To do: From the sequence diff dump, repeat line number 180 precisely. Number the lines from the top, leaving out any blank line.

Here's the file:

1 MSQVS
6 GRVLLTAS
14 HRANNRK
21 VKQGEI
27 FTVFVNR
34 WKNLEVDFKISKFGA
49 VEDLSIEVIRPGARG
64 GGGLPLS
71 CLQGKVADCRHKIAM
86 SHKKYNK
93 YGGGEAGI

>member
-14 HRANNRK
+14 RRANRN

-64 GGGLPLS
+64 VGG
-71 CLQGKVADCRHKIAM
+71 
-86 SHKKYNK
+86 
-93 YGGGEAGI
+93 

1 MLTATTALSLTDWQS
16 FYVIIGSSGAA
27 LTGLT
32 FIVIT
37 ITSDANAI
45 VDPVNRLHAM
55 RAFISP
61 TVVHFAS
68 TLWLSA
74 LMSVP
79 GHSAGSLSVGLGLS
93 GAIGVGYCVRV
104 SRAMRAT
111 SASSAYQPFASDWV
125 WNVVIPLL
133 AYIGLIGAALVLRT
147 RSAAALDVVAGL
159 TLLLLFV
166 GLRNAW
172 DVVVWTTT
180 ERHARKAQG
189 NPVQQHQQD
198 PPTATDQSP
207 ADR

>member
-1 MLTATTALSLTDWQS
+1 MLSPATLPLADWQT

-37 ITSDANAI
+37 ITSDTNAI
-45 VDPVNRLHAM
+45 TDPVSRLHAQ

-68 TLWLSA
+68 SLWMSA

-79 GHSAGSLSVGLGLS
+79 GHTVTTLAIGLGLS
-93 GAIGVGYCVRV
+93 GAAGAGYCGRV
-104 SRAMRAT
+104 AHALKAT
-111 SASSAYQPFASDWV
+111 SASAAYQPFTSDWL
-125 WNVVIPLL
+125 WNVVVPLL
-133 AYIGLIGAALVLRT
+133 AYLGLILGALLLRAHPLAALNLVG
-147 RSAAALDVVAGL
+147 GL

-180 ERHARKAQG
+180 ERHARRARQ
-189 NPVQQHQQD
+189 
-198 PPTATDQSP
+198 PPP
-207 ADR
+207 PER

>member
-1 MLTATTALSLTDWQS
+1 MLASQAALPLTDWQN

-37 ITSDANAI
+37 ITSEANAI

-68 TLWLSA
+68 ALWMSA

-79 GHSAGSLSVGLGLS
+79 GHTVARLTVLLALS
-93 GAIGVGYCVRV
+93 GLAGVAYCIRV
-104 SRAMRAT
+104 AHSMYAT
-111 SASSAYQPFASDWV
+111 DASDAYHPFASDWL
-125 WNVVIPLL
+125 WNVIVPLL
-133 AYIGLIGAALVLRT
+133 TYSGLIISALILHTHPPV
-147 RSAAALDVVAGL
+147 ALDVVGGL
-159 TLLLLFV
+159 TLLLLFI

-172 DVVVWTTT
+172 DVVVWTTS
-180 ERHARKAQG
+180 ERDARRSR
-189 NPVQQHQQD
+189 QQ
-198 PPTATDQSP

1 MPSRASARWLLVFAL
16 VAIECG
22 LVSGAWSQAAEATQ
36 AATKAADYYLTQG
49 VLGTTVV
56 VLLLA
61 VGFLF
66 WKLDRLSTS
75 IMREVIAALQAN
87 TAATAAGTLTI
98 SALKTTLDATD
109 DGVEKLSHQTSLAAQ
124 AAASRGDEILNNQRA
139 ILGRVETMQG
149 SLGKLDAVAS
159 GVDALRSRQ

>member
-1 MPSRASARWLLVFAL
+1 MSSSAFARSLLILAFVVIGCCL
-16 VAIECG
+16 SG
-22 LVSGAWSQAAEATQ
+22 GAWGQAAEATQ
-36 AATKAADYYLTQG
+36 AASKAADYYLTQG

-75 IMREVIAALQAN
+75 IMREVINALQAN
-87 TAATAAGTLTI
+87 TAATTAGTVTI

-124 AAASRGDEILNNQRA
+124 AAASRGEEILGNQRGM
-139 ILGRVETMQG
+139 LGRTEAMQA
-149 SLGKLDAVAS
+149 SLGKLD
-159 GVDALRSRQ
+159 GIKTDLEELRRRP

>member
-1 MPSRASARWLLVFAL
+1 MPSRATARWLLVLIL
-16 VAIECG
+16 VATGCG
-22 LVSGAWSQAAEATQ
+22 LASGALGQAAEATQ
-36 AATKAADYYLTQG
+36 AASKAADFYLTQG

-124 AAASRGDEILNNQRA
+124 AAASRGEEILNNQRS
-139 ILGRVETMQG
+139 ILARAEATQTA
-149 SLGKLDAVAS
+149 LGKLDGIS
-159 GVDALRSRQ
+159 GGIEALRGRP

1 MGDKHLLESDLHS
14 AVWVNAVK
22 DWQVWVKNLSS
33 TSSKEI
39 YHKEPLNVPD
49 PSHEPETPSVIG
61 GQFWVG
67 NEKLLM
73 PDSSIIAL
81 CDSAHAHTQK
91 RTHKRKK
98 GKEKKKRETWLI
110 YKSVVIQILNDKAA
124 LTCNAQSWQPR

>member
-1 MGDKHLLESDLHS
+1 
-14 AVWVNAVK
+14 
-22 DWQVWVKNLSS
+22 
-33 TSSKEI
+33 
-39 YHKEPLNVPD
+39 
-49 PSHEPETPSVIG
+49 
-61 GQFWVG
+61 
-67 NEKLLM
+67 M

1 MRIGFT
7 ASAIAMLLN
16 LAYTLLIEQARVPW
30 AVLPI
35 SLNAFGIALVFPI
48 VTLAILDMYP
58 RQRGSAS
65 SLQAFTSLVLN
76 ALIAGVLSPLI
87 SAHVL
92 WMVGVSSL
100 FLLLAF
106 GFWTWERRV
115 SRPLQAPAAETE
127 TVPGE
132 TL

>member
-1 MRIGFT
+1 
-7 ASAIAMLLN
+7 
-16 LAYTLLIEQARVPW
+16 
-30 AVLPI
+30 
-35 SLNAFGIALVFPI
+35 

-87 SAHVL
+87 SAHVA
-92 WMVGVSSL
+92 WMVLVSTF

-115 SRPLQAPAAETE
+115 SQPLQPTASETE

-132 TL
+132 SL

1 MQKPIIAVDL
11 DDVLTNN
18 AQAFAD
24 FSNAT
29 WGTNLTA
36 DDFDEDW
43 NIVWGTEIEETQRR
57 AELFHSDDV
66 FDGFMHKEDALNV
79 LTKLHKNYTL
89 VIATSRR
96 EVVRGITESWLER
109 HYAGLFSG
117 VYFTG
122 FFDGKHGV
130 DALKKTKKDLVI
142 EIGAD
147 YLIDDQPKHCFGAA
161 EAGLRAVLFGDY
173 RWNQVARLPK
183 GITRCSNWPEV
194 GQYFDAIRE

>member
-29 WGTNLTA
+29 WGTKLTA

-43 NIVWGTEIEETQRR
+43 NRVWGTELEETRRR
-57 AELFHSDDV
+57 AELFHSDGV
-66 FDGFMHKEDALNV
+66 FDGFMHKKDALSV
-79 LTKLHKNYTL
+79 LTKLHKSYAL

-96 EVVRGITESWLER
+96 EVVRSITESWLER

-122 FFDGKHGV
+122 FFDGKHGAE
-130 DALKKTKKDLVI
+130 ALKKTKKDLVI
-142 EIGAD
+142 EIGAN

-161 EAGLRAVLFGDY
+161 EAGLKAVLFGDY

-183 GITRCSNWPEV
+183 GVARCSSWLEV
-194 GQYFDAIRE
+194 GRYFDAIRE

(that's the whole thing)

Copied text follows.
+14 